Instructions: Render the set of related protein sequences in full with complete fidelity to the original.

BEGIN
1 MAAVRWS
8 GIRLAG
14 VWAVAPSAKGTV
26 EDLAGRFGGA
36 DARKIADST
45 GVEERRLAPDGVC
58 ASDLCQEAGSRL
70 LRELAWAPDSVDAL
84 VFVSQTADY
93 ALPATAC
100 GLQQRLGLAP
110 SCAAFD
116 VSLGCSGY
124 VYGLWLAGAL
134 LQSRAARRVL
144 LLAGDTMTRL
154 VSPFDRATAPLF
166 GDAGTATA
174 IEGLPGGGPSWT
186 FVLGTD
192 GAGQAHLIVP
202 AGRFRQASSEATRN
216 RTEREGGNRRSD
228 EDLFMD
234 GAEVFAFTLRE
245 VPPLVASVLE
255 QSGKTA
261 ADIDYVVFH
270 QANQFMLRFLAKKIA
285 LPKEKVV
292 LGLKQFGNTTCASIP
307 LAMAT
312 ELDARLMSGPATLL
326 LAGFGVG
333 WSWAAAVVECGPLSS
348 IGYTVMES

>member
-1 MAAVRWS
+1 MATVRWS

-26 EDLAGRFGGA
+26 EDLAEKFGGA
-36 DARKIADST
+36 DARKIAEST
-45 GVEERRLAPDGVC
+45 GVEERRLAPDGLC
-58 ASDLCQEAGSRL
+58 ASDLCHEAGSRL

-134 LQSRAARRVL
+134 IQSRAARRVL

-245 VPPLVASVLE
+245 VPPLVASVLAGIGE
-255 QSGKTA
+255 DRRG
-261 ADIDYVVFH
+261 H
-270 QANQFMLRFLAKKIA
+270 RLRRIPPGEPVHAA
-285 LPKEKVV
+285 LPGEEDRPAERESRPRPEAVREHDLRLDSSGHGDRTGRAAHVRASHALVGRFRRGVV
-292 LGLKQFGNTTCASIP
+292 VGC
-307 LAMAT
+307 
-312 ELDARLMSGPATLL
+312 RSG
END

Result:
1 MAAVRWS
8 GIRLAG
14 VWAVAPSAKGTV
26 EDLAGRFGGA
36 DARKIADST
45 GVEERRLAPDGVC
58 ASDLCQEAGSRL
70 LRELAWAPDSVDAL
84 VFVSQTADY
93 ALPATAC
100 GLQQRLGLAP
110 SCAAFD
116 VSLGCSGY
124 VYGLWLAGAL
134 LQSRAARRVL
144 LLAGDTMTRL
154 VSPFDRATAPLF
166 GDAGTATA
174 IEGLPGGGPSWT
186 FVLGTD
192 GAGQAHLIVP
202 AGRFRQASSEATRN
216 RTEREGGNRRSD
228 EDLFMD
234 GAEVFAFTLRE
245 VPPLVASVLE
255 QSGKTA
261 ADIDYVVFH
270 QANQFMLRFLAKKIA
285 LPKEKVV
292 LGLKQFGNTTCASIP
307 LAMAT
312 ELDARLMSGPATLL
326 LAGFGVG
333 WSWAAAVVECGPLSS
348 IGYTVMES

>member
-1 MAAVRWS
+1 MATVRWS

-26 EDLAGRFGGA
+26 EDLAEKFGGA
-36 DARKIADST
+36 DARKIAEST
-45 GVEERRLAPDGVC
+45 GVEERRLAPDGLC
-58 ASDLCQEAGSRL
+58 ASDLCHEAGSRL

-134 LQSRAARRVL
+134 IQSRAARRVL

-245 VPPLVASVLE
+245 VPPLVASVLAGIGE
-255 QSGKTA
+255 DRRG
-261 ADIDYVVFH
+261 H
-270 QANQFMLRFLAKKIA
+270 RLRRIPPGEPVHAA
-285 LPKEKVV
+285 LPGEEDRPAERESRPRPEAVREHDLRLDSSGHGDRTGRAAHVRASHALVGRFRRGVV
-292 LGLKQFGNTTCASIP
+292 VGC
-307 LAMAT
+307 
-312 ELDARLMSGPATLL
+312 RSG